I’m not suggesting that organizations always determine technology decisions based on how employees are using it away from the office. I do think however, that technology adoption would be higher inside organizations if it was used in a way that was better aligned with the way people are using it outside of the office.

Miller’s Monday Morning Message

Andrew MillerMiller’s Monday Morning Message
presented by ACM Consulting Inc.

Andrew Miller on operational excellence, strategy, life balance and everything in between

Toronto – April 15, 2013
I have just spent the last few days in New York City with a group of world class consultants. We not only discussed our businesses, but also business trends, personal growth, and we spent time at some amazing cultural events and ate at some great restaurants. We spent a great deal of time discussing important themes that will help us deliver even better results for our clients. Here are four that you can’t ignore: 
  • Many organizations don’t allow their employees to use technology at work the way those employees are used to using it outside of work. Unless technology infrastructures get updated, this gap will continue to widen and profitability will suffer.
  • Most organizations have the desire to change. Some organizations have the ability to change. And very few organizations have the capability to sustain a change. It is sustainability that matters most when making any organizational change.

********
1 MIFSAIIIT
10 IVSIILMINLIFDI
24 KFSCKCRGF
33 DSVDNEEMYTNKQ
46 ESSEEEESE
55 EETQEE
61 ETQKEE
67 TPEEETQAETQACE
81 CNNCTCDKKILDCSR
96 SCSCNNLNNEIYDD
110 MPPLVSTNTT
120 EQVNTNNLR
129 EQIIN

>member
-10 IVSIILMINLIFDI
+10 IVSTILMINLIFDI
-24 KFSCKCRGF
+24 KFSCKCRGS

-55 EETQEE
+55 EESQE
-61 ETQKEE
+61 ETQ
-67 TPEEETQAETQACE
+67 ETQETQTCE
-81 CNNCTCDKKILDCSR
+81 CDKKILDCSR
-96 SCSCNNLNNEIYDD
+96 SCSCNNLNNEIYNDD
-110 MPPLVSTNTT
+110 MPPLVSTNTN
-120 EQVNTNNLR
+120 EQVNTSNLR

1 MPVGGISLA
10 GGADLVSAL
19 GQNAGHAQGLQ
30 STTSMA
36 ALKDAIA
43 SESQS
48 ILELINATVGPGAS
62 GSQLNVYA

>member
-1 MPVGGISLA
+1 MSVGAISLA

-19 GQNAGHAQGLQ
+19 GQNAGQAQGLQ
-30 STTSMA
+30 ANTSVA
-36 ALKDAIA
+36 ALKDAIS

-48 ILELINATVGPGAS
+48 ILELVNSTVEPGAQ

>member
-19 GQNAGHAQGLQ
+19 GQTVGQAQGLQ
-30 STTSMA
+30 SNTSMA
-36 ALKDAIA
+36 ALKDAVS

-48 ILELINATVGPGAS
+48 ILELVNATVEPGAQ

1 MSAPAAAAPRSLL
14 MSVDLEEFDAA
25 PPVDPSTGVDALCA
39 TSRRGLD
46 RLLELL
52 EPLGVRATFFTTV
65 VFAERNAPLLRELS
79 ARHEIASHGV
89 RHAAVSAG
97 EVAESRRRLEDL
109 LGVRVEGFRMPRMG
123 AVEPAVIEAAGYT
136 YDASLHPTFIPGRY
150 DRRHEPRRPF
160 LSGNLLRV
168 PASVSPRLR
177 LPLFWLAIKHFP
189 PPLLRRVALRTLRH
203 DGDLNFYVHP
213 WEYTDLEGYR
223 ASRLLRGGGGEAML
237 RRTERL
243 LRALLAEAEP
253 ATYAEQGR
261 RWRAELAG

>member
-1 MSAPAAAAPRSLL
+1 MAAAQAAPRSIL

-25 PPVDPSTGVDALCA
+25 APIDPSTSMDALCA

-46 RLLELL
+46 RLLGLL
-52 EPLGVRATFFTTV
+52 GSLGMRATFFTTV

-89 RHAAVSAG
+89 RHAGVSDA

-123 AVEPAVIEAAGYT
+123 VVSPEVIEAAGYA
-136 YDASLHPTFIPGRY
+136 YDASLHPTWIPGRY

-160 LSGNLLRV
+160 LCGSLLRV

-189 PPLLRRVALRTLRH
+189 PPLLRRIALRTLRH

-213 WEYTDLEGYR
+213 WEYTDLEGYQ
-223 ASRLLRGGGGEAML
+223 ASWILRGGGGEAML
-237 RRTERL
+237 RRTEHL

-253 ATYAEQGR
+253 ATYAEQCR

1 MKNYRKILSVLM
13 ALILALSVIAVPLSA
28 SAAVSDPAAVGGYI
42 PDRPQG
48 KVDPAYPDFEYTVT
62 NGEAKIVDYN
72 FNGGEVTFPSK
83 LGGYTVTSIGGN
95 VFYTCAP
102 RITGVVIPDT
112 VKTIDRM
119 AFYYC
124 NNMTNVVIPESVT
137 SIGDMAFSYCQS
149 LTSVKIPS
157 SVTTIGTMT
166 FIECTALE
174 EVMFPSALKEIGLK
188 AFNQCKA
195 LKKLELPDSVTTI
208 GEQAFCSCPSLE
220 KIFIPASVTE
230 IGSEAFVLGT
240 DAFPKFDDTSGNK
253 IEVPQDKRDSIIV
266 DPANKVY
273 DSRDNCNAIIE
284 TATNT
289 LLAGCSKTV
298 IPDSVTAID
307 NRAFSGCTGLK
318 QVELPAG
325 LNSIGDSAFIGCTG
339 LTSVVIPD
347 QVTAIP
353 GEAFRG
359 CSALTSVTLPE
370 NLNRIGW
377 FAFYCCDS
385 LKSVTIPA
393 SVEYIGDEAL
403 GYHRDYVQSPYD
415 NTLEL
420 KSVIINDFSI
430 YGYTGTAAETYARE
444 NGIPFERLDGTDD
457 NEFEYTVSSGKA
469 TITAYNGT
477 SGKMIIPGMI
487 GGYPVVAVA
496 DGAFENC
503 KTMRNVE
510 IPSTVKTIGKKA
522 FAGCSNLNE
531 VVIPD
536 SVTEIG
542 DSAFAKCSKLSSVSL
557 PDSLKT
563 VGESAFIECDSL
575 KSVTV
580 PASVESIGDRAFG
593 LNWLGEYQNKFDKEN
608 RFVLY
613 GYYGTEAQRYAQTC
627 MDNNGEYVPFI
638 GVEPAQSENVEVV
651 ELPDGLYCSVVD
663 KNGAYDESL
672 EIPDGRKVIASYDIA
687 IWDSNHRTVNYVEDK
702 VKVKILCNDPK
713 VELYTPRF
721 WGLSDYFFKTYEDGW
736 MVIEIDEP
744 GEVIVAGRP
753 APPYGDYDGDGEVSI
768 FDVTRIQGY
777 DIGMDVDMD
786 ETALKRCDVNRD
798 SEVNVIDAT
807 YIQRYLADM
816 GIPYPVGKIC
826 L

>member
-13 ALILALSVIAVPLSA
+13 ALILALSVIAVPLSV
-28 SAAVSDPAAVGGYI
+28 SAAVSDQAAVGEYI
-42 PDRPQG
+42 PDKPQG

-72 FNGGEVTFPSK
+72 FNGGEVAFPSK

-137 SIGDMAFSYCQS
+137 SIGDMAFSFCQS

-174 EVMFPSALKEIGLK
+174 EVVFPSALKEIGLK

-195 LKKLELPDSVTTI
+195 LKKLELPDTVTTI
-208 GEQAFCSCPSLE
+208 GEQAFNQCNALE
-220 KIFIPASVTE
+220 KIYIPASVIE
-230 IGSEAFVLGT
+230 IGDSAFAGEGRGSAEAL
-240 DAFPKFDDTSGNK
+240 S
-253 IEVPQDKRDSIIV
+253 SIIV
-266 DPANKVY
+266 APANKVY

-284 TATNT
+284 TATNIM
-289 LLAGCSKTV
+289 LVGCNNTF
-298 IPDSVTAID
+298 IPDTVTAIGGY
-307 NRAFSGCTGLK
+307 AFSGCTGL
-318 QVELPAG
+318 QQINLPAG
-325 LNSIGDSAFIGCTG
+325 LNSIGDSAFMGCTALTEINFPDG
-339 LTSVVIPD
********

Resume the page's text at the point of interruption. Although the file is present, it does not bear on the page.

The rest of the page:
• It is very difficult for an organization to grow without an outside perspective. Fresh perspectives from new employees, new business partners, and yes, even consultants, can help tackle opportunities and challenges in new ways.
  • Organizations need to look at their past successes, determine the cause of those successes and then try to replicate those successes wherever possible.
Spending time with some of the best consultants and advisers in the world proved to me that there is so much opportunity for our clients to grow,” says Andrew Miller, President of ACM Consulting. “There are some common challenges to be overcome, but once they are overcome, the opportunity for successful growth is infinite.
To request an interview or more information, please contact:
Andrew Miller
Follow me on Twitter @AndrewMillerACM
© Andrew Miller. All rights reserved. 2013.

More lessons from the best

As a follow-up to my previous post, here are some additional observations from spending a wonderful three days with some of the best consultants in the world:

  • Many organizations don’t have the infrastructure to support the ways that their employees are used to using technology away from the workplace.
  • There is a difference between having the desire to change, the ability to change and the capability to sustain the change. You need all of these to be successful.
  • When you are THE expert, you are good enough to tell people what they need to do.
  • People with power don’t need to spend a lot of time talking.
  • The greatest asset you have is your talent.
  • You can offer more value when you are passionate about what you do.

It’s been a great week in New York City and look for more of these integrated learnings to come.